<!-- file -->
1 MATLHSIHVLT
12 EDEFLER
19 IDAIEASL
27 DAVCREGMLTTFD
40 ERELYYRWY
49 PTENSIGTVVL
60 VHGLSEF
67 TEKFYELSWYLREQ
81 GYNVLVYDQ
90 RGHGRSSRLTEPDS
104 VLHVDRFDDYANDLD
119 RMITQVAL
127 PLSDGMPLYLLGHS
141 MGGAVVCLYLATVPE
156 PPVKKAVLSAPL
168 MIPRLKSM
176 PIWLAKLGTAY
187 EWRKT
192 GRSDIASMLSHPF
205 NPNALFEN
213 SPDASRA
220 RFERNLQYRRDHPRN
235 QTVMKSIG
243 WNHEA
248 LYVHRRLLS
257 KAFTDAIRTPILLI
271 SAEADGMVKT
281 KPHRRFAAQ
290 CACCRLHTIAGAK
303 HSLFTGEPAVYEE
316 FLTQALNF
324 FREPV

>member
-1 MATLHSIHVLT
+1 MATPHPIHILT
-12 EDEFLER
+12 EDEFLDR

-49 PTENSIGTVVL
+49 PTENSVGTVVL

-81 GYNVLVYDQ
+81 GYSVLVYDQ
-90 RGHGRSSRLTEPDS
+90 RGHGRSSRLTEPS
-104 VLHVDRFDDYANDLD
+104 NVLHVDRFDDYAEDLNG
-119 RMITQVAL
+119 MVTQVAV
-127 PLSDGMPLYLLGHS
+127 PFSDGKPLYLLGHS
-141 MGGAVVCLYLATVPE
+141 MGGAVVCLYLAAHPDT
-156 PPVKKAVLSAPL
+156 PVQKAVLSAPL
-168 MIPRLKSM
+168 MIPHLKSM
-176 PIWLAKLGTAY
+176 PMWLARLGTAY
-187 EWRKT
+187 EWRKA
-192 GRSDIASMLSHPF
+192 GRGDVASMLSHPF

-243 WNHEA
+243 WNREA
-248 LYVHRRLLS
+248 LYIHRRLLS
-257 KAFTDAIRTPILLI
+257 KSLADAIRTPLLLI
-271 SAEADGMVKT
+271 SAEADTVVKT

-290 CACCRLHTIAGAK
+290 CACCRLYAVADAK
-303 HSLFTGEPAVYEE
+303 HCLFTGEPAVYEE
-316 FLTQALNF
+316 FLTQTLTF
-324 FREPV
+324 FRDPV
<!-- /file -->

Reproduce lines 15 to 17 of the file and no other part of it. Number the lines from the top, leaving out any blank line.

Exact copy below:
156 PPVKKAVLSAPL
168 MIPRLKSM
176 PIWLAKLGTAY